How to...

Do compliance differently

Media, marketing and communications company Dentsu Aegis Network was looking for new ways to promote compliance. Craig Cherry, the company’s Procurement Director, explains how a travel roadshow was part of the solution


STEP 1: THE BACKGROUND. Looking for new ways to help increase compliance and reinforce its corporate travel policy, Dentsu Aegis Network (DAN) hosted a roadshow at the start of the year

It enabled its bookers and travellers to meet with the company’s preferred suppliers, learn more about the corporate travel policy and enter various competitions.

“It was a way of starting the year a bit differently rather than just handing out the travel policy and wishing people a happy 2017,” explains Craig Cherry. “Our air compliance is very good but there is still a bit of work to do on accommodation.” The event was open to anyone in the business and was promoted through emails and company newsletters.

“As a marketing and communications business, a roadshow was very much in our company culture,” says Cherry.

STEP 2: THE EVENT. The roadshow was held at DAN’s head office in London and featured a dozen of the company’s preferred suppliers, including airlines, hotel groups, rail operators and its travel agency, American Express Global Business Travel.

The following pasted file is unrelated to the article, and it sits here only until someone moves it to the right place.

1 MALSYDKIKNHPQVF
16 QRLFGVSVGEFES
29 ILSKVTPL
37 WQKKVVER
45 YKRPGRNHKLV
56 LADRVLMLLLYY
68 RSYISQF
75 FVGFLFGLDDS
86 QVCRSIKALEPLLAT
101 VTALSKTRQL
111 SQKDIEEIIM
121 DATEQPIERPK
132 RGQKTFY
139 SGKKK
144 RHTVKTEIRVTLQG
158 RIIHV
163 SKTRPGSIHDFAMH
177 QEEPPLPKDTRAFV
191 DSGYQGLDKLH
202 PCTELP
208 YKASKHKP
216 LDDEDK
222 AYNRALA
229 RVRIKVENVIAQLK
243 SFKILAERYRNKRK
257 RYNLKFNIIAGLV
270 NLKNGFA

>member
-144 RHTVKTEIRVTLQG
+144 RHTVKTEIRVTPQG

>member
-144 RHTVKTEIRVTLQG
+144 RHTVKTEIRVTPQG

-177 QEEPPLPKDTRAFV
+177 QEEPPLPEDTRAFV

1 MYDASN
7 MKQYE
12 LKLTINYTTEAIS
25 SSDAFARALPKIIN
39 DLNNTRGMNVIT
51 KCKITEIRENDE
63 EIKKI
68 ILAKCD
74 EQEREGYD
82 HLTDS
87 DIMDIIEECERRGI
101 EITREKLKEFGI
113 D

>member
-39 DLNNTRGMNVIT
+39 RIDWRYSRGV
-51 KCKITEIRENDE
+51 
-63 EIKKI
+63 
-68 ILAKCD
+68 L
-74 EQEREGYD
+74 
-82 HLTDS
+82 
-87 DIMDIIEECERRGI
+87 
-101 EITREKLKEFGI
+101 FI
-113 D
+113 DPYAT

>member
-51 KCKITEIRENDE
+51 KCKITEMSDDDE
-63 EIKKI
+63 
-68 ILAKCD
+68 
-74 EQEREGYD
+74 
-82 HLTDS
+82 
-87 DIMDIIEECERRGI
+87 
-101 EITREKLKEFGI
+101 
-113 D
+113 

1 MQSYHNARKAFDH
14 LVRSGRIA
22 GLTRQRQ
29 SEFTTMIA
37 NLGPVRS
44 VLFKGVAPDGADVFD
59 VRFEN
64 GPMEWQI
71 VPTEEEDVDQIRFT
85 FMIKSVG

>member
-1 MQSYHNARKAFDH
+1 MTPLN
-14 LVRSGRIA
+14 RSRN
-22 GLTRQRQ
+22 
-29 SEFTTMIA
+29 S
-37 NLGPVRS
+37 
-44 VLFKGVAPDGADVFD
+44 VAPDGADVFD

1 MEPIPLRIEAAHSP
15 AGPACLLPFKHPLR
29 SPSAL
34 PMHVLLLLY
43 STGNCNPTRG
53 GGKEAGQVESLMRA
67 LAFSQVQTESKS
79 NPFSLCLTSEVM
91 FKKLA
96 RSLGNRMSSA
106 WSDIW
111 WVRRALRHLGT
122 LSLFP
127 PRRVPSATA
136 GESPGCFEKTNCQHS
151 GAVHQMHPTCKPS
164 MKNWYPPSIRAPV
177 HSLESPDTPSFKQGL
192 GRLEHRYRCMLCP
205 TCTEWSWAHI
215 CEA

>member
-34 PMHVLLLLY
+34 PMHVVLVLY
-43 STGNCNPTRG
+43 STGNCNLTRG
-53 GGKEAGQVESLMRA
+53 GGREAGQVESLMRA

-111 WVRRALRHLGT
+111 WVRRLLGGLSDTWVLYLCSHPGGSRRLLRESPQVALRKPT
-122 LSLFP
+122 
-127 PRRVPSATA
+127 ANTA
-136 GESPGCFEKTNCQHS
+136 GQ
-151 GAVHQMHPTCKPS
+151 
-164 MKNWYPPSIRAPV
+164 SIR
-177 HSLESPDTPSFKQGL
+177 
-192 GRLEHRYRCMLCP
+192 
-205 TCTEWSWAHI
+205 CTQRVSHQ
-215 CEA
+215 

“The suppliers were all open to the idea,” says Cherry. “I’m not sure many had done internal business roadshows before, but they all wanted to take part and they really got behind it.”

Attendees were issued passport-style UK&I Travel & Expense Guides covering preferred suppliers, how to book travel, best practice (booking horizons, hotel rate caps, lowest logical fares, online adoption) and CSR initiatives, which attendees had to refer to in order to enter competitions.

“I didn’t want to make light of what we were doing in the passport. It had some great stuff in there around policy and it wasn’t done in a half-hearted way. It drove the message home about booking travel in a smart way,” says Cherry.

STEP 3: THE RESULTS. The event attracted around 600 attendees during the course of the day, the majority of whom were PAs or travellers who self-book.

“In terms of ROI, you could tell from that point onwards that we had a real improvement in booking behaviour,” says Cherry.

“The passport piece was great. There were some excellent prizes up for grabs and people had to work hard to find the answers. They had to really look at the travel policy.

“The event also put our people in front of our suppliers and both they and us got some useful feedback. We also had some criticisms and we’ve acted on those and made some changes.”

Cherry adds: “The event was a bit quirky but with a serious point. It gave us some nice momentum to start the year and people really appreciated that we did something a bit different.”